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There is no such thing as free news

Red newspaper vending machine

Consumption of digital news in Latin America grew exponentially during the Covid-19 pandemic. At least 13 percent of consumers interviewed by philanthropic organization Luminate in Argentina, Brazil, Colombia, and Mexico in mid-2020 said they paid for at least one news media subscription on a regular basis.

News of economic distress and paralysis caused by the health emergency have obscured a trend that had been gathering momentum in the background until the prolonged lockdowns triggered a deeper transformation. Yet the seeds had been sown much earlier, with Reforma, among the largest media groups in Mexico, setting up a paywall as early as 2003, becoming the first one in doing so in the region.

For all its efforts for a shift towards subscriptions as a primary source of funding, until early 2019 Reforma drew most of its income from ads in its print publications. Indeed, it had set up the hard paywall in no small part to protect the exclusivity of its print newspapers.

Two years ago, Reforma partially revised its subscription model, softening its restrictions for non-subscribers in an attempt to enlarge its readership as a potential pool of paying customers. Yet the subscription model is seen as irreversible.

Sooner or Later

A late comer to the subscription market, Argentina’s La Nación newspaper turned to subscriptions only in 2017. Unlike the print newspaper, which had a broader appeal, the digital market is seen as segmented, a challenge the company addresses with a focus on the quality of its content, on the one hand, and loyalty incentives that work in a similar manner to those offered by large retail chains.

A key driver for La Nación has been the realization that in the digital subscription market it has the ability to make its own rules, unlike the digital ads market that is now dominated by “others” (read Google and Facebook, mostly).

Yet what matters are the hard numbers. In a region like Latin America with 600 million people where smartphone use hovers around 70 percent and is expected to reach 80 percent by 2025 if not sooner, the potential for growth is huge. This is significant, for at least 87 percent of readers in Argentina and Mexico read the news on mobile devices, with the proportion rising to at least 90 percent for Brazil and Colombia.

Culture of Pay

Further helping this, the “culture of free” has been receding in the region, has said Jan Martínez Ahrens, head of the Americas division of Spain’s El País news media group.

And this is borne out by the numbers provided by Luminate, which conducted 8,570 interviews in June-July 2020 in Argentina, Brazil, Colombia, and Mexico:

  • Consumers are willing to pay for digital content, with 13 percent of respondents paying for at least one news subscription or service. These numbers may appear modest, yet they compare to 8 percent for the United Kingdom, 10 percent for Germany and 20 percent for the United States.
  • During the Covid pandemic, 57 percent of readers of digital media in Argentina, Brazil, Colombia, and Mexico increased their consumption of news.
  • 90% of consumers were accessing digital news at least twice a week, with 78% accessing at least once every day.
  • Digital news platforms now account for over half (57%) of all news content accessed, highlighting the increasing dominance of digital platforms as the primary sources of news and information.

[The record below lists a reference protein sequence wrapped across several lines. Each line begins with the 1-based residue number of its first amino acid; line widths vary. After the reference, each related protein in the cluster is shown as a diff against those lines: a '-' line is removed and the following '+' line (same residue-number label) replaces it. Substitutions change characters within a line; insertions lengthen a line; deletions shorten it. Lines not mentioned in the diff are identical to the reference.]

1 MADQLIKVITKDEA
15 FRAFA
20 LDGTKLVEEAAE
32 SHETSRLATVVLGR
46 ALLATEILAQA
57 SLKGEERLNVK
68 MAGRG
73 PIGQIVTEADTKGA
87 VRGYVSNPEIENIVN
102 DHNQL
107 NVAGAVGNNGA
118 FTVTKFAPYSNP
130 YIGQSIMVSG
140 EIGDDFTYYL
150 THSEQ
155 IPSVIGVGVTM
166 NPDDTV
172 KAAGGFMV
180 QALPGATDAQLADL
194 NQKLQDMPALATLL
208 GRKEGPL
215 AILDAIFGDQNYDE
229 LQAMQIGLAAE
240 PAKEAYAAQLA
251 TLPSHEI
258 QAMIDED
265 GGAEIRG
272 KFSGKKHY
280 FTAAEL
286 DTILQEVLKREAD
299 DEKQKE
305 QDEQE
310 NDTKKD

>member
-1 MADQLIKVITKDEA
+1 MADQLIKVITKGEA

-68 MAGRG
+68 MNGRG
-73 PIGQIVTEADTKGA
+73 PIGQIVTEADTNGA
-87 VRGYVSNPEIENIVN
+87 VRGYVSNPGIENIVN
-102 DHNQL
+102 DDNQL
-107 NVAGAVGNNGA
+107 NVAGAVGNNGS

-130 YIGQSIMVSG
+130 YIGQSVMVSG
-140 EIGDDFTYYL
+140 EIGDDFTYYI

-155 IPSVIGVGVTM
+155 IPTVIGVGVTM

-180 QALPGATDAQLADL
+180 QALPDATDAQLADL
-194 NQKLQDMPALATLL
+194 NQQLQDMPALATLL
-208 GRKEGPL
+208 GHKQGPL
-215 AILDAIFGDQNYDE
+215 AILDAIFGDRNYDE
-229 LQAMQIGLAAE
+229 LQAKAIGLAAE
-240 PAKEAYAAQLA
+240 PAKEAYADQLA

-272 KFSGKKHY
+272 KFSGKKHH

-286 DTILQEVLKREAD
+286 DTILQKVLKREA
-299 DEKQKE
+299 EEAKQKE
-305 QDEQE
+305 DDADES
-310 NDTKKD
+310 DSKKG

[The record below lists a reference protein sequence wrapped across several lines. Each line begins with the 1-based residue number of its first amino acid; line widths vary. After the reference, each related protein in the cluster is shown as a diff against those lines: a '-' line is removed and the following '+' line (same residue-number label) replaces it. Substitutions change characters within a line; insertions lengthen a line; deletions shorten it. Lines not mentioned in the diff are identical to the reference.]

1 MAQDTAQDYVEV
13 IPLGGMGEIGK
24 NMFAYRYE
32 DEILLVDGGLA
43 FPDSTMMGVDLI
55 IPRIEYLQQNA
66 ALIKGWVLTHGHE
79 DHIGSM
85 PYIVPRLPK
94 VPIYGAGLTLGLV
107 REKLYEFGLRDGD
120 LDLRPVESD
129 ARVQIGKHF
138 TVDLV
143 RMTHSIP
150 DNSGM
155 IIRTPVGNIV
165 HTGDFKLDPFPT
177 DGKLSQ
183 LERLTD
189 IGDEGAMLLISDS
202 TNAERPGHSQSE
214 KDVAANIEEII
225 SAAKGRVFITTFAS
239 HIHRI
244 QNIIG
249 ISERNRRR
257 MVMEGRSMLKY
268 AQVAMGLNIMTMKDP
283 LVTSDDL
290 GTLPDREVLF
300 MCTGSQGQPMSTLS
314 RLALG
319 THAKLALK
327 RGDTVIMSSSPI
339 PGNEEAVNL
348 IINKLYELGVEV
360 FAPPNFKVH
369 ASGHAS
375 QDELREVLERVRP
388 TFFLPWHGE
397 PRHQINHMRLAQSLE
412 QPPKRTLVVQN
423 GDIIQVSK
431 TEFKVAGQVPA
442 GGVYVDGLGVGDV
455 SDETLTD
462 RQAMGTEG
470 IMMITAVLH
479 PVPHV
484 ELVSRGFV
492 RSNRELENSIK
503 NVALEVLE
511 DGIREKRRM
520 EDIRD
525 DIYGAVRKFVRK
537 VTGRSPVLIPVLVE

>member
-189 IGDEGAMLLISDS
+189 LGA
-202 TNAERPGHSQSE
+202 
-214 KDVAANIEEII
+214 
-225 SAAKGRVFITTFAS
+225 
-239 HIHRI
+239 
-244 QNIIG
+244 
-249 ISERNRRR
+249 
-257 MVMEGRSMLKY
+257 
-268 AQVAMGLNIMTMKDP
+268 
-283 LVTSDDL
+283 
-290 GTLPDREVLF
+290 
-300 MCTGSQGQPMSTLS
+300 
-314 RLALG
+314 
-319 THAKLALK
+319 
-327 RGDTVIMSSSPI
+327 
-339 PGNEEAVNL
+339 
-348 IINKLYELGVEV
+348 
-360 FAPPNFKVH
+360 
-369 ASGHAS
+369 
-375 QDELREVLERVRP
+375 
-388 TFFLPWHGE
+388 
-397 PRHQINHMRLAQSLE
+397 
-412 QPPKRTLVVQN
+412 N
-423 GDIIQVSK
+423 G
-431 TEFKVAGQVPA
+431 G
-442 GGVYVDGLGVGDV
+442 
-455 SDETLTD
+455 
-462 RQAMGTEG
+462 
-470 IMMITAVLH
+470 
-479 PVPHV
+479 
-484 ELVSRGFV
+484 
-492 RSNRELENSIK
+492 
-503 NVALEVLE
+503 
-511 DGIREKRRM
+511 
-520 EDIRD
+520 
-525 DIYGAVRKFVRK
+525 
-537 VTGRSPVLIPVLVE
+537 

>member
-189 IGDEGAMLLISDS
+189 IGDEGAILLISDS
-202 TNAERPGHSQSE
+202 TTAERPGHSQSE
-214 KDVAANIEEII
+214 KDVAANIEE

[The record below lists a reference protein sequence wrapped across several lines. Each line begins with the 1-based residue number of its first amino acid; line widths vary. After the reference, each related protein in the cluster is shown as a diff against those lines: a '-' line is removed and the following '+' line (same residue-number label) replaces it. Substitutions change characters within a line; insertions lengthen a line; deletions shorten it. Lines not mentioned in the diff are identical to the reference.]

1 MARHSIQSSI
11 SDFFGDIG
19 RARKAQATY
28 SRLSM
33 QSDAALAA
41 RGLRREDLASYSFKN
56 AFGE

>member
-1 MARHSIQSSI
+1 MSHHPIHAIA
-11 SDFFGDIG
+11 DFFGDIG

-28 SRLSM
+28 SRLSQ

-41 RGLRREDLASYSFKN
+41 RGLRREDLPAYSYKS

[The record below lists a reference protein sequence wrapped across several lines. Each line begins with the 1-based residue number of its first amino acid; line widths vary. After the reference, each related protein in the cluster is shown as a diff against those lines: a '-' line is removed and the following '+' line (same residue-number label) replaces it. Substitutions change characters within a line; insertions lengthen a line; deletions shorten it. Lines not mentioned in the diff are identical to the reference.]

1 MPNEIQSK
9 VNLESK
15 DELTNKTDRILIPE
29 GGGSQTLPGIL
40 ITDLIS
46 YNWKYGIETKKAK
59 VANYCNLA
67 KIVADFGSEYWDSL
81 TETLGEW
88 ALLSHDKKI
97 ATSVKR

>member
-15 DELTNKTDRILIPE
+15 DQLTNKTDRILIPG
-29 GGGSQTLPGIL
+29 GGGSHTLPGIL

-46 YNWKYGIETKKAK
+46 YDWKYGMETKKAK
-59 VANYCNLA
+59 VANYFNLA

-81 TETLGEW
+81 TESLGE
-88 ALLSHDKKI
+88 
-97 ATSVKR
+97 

We Subscribe

Two of the most important factors determining the choice of publication included for paying subscribers were:

  • High-quality content (for 36 percent of subscribers)
  • Credibility of the media organization as a source of serious and reliable information (34 percent)

Also gravitating in the decision of what to read was the independence of the news organization from any political party or powerful groups. This also applied to readers who were not paying subscribers.

Digital platforms now account for over half of all news content accessed, with 52 percent for Argentina; 59 for Brazil; 53 for Colombia, and 56 percent for Mexico.

Not Too Much Trouble Nor Too Little

Yet there are also barriers for subscription growth. Financial trouble is the main cause for cancellations: 54 percent in Brazil; 40 percent in Mexico; 39 percent in Argentina, and 37 percent in Colombia.

While there is little newspapers can do in that respect, the second cause listed in the Luminate report for subscription cancellation is boredom. In other words, paying readers who find the content they buy boring. That is the reason cited for subscription cancellation by 21 percent of readers in Brazil; 31 percent in Argentina; 34 percent in Mexico, and 37 percent in Colombia. And this brings back the issue of focus on the quality of information.

There are also other obstacles in the way of digitalization, including a high percentage of consumers who believe there is no need to buy information behind paywalls, which they are convinced can be found for free on other news sites or platforms.

Increase Your Rate

A number of steps can help news organizations accelerate the rate of subscriptions and digitalization:

  • A focus on the quality, with well curated content
  • Paying attention to the segmentation of the market
  • Ad-free news attract more readers and potential subscribers
  • Defending the editorial independence of the newspaper

Even if it may contradict what conventional wisdom would dictate, subscription-based media is becoming the norm. Those who refuse to see where things are headed will risk missing the train of history. Or if you’d rather offer your own news without a paywall, you can always use Verb’s subscription to publish newsroom-quality articles on your organization’s website.